Ella’s pups have begun to explore the outdoor portion of the Oregon Zoo’s African painted dog habitat, but only for short periods and not according to a set schedule, animal-care staff said.
The new mom and her playful pups, which number about a dozen, enjoyed some outside time this morning, taking advantage of the dry weather to get acquainted with their new space.
Keepers say the pups might be out from time to time now, weather (and parents) permitting — and they’ll be hard to miss by spring, once they’re a little bigger and temperatures have started to rise.
“Visitors might catch glimpses of the pups in the coming weeks, but all the conditions need to be right,” said Becca Van Beek, who oversees the zoo’s Africa area. “They’ve had outdoor access this entire time, but the pups are more mobile now, so it’s really just up to their parents and the weather.”
The pups were born in early November and have been eating, sleeping and growing in a private maternity den ever since. This litter is the first offspring for Ella and the pups’ father, Juma, and the first of this endangered species to be born at the Oregon Zoo.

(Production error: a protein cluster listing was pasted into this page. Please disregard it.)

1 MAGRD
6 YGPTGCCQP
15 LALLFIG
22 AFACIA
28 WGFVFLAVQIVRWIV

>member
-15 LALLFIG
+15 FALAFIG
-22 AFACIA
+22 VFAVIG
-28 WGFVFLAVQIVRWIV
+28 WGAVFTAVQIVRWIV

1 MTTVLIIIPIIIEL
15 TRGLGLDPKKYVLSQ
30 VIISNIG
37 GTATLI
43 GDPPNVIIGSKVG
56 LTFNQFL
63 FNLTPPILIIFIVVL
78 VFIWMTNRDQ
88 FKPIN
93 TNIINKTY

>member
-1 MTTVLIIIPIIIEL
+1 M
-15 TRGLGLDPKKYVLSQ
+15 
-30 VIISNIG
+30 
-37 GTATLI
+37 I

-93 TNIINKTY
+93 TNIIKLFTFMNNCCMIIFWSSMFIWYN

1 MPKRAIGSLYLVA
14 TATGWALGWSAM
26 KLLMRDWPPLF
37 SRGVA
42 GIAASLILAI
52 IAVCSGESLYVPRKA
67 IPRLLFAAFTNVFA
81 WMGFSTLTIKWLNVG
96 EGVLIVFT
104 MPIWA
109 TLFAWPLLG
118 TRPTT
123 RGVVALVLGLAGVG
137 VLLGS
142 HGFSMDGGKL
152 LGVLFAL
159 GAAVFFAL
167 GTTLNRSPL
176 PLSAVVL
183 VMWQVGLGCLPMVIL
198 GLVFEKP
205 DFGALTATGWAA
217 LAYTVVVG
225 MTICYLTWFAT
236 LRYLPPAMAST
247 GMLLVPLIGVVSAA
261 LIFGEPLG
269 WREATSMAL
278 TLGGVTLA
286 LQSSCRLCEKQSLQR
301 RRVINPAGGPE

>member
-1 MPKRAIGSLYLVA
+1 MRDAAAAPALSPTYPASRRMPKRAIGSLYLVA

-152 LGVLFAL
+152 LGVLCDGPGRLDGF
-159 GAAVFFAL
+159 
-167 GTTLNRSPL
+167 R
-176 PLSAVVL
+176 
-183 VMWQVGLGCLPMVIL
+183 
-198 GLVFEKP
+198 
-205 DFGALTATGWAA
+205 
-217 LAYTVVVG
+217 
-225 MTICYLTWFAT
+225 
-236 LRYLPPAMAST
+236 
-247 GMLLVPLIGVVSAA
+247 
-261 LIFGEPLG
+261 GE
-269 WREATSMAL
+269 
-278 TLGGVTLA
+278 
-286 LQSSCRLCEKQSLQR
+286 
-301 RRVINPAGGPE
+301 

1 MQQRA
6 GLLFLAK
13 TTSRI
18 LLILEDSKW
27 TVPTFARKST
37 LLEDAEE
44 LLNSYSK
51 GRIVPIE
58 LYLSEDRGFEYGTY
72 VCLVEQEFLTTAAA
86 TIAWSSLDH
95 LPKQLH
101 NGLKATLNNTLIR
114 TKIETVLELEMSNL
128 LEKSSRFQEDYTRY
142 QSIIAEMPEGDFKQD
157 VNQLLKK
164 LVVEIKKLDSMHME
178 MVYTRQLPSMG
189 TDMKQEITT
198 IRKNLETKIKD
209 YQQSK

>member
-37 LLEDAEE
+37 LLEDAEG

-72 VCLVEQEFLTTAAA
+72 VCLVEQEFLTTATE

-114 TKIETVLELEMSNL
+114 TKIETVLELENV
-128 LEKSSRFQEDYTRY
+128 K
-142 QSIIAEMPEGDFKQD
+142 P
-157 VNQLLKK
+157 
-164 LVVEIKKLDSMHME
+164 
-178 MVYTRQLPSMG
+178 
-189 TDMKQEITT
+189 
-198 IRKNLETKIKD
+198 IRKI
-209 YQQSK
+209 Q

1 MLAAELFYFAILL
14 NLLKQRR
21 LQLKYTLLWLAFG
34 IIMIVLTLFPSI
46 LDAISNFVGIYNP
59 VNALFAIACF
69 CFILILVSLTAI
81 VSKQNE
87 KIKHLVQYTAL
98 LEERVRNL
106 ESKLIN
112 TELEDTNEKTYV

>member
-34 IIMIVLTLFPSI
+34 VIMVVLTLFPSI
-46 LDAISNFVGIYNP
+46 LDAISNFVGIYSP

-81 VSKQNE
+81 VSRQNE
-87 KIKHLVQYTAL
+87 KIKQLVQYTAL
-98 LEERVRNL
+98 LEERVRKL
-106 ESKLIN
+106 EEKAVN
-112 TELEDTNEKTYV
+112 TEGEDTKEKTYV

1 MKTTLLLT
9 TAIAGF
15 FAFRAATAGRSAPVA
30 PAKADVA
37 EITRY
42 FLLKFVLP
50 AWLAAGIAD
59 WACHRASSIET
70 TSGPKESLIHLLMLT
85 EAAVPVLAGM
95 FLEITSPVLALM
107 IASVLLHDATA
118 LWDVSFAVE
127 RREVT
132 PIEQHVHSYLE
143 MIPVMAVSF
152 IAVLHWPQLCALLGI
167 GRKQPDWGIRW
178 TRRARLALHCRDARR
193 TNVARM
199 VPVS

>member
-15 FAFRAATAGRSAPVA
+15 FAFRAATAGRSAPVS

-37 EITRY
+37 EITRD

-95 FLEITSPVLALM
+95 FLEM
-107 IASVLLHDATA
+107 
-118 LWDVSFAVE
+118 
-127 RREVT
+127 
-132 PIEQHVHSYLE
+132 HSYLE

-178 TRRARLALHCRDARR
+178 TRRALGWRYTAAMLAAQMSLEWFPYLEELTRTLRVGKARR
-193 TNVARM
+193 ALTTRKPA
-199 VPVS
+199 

According to Van Beek, the pups have already begun eating some solid food. They usually wean at around this age, so it won’t be long before Ella’s litter is eating regularly with the rest of the pack.
Animal-care staff have taken a mostly hands-off approach, giving the new family a comfortable place to bond, but are closely monitoring the litter to make sure everything is going well. The pups’ first veterinary checkup will be in a couple of weeks.
“Ella has been a great mom,” Van Beek said. “She’s very attentive but also has been taking some short nap-breaks away from the pups, which is important for her own health and well-being.”
African painted dogs are listed as Endangered by the IUCN, the International Union for Conservation of Nature. Ella, Brie and Juma came to the Oregon Zoo in 2017 based on a breeding recommendation by the Association of Zoos and Aquariums’ Species Survival Plan for African painted dogs. Juma, the pups’ father, came from the Oklahoma City Zoo, and Ella and her sister Brie came from the Cincinnati Zoo.
The AZA has established Species Survival Plans for many threatened or endangered species — cooperative breeding programs that help create genetically diverse, self-sustaining populations to guarantee the long-term future of animals. These SSPs also support relevant field projects, research and public education to help prevent animal endangerment and extinction.
Source: Oregon Zoo